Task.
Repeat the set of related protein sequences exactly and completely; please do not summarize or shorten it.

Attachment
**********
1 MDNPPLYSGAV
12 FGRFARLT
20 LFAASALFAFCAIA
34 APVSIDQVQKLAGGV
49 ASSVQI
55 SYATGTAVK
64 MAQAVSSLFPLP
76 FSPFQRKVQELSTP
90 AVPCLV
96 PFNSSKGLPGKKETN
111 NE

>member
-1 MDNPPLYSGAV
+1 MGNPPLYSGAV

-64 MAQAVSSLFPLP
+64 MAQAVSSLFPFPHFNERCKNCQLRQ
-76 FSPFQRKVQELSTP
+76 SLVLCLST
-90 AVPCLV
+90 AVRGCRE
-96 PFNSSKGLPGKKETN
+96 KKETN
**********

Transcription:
1 MDNPPLYSGAV
12 FGRFARLT
20 LFAASALFAFCAIA
34 APVSIDQVQKLAGGV
49 ASSVQI
55 SYATGTAVK
64 MAQAVSSLFPLP
76 FSPFQRKVQELSTP
90 AVPCLV
96 PFNSSKGLPGKKETN
111 NE

>member
-1 MDNPPLYSGAV
+1 MGNPPLYSGAV

-64 MAQAVSSLFPLP
+64 MAQAVSSLFPFPHFNERCKNCQLRQ
-76 FSPFQRKVQELSTP
+76 SLVLCLST
-90 AVPCLV
+90 AVRGCRE
-96 PFNSSKGLPGKKETN
+96 KKETN